"The United Nations and Freedom of the Press:
What more can be done?"
With journalists increasingly becoming the target of violence, the main task of the United Nations was to be an "unflinching defender" of press freedom, as well as a defender of "the women and men whose talent and dedication bring it to life", Secretary-General Ban Ki-moon said at the Headquarters commemoration of World Press Freedom Day 2007.
In a message delivered by Under-Secretary-General for Communications and Public Information Kiyo Akasaka, Mr. Ban said: "Most alarmingly, in seeking to shed light on the plight of others, journalists themselves become targets." Drawing attention to the more than 150 media professionals who had lost their lives in the line of duty, in addition to many others who had been injured, detained, harassed or held hostage, he added that attacks against journalists were contrary to the very things the United Nations stood for — international law, humanity and freedom itself.
A free, secure and independent press was among the very foundations of democracy and peace, he said, adding that attacks against journalists happened not just in the midst of armed conflict, but also in pursuit of stories on corruption, poverty and abuses of power. Governments, international organizations, the media and civil society all had a role to play in upholding those foundations, and he called on all to reaffirm their commitment to that mission.
He also appealed for the immediate and safe release of BBC journalist Alan Johnston, whose plight he had been following with dismay. Mr. Johnston’s coverage of issues relating to the Middle East and the Israeli-Palestinian conflict had rightly earned worldwide respect, he said, adding that no cause was served by his continued captivity.
Hélène-Marie Gosselin, Director, New York office of the United Nations Educational, Scientific and Cultural Organization (UNESCO), spoke on behalf of UNESCO Director-General Koichiro Matsuura, and noted that 2006 had been the bloodiest year on record, with more than 150 killings of media professionals. Hundreds more media workers had been arrested, threatened or attacked because of their work. "Being a journalist has never been more dangerous," she said, adding that the UNESCO Director-General had decided to dedicate the Day to the theme of journalist safety.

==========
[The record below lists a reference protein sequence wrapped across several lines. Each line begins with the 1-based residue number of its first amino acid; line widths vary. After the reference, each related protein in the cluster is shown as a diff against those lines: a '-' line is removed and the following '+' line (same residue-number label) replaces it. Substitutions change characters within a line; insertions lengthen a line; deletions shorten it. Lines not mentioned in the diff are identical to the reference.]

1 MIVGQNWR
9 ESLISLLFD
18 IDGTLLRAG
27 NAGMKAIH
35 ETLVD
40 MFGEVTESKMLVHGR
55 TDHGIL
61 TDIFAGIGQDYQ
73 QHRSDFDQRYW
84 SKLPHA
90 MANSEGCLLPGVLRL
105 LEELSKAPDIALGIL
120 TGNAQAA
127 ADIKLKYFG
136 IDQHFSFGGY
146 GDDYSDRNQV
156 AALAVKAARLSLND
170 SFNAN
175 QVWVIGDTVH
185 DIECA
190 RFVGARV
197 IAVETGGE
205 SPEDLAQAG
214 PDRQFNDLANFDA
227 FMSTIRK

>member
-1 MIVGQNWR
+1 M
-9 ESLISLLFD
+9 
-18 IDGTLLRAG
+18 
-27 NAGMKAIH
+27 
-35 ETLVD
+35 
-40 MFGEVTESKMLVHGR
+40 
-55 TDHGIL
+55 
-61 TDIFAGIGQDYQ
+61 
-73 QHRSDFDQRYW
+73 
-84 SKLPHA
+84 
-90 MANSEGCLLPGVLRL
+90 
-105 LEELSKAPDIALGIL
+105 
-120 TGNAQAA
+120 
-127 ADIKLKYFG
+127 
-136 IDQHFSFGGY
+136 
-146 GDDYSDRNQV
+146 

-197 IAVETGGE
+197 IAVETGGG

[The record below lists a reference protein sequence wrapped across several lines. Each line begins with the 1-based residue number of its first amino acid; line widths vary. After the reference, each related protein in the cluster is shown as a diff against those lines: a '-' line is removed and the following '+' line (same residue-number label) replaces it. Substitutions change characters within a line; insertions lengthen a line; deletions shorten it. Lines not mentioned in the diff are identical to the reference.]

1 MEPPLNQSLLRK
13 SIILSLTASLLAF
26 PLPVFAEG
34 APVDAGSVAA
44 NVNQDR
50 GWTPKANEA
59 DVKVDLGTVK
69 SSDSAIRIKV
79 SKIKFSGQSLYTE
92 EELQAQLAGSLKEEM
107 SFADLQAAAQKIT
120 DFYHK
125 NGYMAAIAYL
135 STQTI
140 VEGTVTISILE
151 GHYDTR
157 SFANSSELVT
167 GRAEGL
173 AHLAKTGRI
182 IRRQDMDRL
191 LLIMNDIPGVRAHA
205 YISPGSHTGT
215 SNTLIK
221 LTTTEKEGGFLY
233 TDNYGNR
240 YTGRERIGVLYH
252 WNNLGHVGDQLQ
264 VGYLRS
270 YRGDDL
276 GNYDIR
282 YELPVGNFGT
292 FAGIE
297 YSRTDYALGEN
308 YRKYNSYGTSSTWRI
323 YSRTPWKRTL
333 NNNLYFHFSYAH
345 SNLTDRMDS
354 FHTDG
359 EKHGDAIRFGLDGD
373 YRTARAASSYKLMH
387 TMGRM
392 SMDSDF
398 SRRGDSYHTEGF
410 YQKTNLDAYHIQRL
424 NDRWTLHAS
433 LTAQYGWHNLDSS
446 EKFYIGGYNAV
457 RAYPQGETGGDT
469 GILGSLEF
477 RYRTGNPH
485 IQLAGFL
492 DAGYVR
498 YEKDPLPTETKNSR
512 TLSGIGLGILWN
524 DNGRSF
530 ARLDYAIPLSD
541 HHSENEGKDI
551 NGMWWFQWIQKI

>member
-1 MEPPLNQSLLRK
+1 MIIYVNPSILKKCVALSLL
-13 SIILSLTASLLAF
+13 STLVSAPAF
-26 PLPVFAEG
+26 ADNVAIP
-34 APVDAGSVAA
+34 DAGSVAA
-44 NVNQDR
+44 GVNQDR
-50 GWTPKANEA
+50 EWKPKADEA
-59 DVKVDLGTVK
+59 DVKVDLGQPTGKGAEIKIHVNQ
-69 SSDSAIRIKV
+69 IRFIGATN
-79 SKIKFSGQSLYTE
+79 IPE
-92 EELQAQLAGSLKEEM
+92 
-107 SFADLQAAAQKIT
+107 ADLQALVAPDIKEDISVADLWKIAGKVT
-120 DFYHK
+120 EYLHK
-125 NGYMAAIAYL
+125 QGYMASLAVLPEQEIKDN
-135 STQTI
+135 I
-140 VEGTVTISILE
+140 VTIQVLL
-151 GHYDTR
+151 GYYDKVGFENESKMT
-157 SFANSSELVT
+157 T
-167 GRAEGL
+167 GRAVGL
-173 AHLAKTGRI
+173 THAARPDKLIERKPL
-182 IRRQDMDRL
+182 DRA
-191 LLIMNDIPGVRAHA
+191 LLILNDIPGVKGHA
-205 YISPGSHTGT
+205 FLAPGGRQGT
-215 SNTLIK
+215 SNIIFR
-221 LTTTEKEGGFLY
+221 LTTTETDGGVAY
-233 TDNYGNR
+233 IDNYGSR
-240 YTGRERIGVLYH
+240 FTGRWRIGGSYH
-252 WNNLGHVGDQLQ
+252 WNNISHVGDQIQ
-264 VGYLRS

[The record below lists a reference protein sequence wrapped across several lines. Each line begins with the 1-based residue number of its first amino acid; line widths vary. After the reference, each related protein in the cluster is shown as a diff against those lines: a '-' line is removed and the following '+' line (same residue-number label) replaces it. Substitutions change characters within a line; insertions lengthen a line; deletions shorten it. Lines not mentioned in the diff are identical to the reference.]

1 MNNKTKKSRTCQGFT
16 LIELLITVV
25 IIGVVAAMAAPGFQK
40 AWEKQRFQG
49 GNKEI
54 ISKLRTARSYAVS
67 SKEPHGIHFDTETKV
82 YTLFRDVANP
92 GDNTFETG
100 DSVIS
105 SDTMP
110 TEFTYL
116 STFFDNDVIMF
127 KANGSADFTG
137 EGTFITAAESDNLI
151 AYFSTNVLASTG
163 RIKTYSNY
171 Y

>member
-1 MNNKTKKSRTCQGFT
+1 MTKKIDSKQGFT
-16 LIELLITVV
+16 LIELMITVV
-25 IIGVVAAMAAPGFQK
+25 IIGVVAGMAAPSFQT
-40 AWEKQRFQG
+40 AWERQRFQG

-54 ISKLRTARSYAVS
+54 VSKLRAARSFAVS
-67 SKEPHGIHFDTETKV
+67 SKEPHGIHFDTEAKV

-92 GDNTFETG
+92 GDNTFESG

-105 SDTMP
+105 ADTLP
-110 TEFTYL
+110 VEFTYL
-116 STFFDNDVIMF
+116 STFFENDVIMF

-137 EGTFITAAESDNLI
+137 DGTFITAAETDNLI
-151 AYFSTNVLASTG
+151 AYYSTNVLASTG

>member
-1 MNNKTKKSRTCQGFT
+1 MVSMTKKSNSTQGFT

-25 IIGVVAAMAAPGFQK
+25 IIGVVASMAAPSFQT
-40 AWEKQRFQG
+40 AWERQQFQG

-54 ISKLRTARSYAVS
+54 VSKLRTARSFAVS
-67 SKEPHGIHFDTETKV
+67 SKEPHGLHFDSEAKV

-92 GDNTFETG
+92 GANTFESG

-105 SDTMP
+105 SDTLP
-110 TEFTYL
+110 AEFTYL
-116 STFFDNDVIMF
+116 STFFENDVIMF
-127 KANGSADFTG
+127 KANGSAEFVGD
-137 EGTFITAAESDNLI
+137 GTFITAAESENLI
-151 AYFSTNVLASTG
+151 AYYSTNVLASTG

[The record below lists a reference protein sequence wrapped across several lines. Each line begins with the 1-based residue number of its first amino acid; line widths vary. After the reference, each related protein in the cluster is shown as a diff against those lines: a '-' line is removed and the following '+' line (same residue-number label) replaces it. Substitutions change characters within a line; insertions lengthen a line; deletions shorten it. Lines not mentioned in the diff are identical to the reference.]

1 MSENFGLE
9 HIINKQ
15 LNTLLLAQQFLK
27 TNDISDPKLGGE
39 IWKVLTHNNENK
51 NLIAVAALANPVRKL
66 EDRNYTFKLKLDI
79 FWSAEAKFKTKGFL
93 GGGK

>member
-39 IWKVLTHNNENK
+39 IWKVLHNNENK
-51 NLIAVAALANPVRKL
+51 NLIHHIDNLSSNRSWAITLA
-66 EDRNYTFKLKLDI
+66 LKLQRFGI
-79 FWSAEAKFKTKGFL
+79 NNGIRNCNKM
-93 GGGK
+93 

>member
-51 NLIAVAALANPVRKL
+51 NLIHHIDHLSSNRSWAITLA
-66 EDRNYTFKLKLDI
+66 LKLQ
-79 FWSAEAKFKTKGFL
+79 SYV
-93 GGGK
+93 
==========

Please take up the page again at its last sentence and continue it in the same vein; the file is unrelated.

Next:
Particularly hazardous to members of the press was Iraq, where 69 media professionals had been killed last year, she stated. More than 170 media professionals, the vast majority being local journalists, had been killed in the country since the conflict began in April 2003. Never in recorded history had there been such a large-scale killing of journalists.
The Chairman of the Committee on Information, Rudolf Christen (Switzerland), noted that press freedom was not only in danger in war zones or conflict areas, but was also in danger where the journalistic curiosity was lost, and where independence of thinking was under pressure. Press freedom was founded on the freedom of expression and was "neither a gift nor a political concession", but a fundamental human right enshrined in the Universal Declaration of Human Rights. The Human Rights Council, he said, should seek ways to help interested countries improve their press record, and to name names where countries failed to uphold press freedom. He also called on the United Nations to help tear down the digital divide, which stood between the rich and powerful and the poor and the weak.
Speaking on behalf of the United Nations Correspondents Association (UNCA), its President, Tuyet Nguyen, added that the problem lay in getting Governments — who were a major "shareholder" at the United Nations — that had signed treaties and conventions to show a commitment to those accords, particularly in upholding freedom of the press and expression. The media was merely the messenger; it was up to Governments to ensure that human freedoms were being upheld.